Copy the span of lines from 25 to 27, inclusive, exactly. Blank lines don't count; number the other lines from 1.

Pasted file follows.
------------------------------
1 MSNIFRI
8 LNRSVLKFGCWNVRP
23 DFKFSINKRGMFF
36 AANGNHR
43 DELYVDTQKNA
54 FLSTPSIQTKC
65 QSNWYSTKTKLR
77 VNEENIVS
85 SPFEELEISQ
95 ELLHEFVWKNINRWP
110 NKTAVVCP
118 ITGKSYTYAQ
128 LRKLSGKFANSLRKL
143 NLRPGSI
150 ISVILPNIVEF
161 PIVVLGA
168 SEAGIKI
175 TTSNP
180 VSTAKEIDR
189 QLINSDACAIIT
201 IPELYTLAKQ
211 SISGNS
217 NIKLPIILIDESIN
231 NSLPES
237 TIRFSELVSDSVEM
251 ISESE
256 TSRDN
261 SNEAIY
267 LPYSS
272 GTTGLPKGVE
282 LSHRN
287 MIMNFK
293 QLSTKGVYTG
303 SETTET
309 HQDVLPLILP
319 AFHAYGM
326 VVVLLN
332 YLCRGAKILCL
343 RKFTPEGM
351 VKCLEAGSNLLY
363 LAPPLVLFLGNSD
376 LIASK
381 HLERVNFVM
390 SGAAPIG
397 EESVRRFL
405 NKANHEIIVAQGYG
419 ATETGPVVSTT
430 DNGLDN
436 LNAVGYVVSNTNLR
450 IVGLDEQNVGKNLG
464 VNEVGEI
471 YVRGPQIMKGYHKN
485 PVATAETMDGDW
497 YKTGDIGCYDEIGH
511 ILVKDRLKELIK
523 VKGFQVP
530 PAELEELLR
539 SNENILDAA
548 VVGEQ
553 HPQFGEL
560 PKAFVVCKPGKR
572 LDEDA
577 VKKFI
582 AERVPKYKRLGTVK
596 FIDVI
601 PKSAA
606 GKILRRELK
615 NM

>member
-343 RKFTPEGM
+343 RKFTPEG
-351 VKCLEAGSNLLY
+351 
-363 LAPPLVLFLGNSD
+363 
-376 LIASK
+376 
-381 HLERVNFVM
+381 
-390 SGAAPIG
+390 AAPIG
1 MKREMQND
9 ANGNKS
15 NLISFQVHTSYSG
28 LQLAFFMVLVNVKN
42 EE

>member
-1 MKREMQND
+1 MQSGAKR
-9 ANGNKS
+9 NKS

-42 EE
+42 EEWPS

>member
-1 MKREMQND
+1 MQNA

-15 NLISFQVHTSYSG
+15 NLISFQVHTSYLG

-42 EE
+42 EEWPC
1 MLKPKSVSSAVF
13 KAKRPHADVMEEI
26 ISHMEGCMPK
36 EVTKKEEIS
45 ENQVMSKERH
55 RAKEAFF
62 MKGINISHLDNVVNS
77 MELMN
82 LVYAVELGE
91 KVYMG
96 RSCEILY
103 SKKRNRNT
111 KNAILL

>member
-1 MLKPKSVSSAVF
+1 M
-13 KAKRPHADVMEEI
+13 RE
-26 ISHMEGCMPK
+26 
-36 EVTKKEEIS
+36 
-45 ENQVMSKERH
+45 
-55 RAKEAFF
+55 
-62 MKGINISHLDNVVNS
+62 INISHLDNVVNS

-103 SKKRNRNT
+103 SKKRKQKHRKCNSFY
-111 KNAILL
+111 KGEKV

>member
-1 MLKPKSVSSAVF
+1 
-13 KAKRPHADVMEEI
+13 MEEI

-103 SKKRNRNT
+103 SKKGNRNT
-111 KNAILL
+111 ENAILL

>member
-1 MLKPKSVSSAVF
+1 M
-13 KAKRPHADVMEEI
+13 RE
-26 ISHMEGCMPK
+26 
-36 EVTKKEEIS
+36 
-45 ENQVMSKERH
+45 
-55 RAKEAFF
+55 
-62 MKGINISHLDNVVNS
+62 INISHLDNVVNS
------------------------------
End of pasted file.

237 TIRFSELVSDSVEM
251 ISESE
256 TSRDN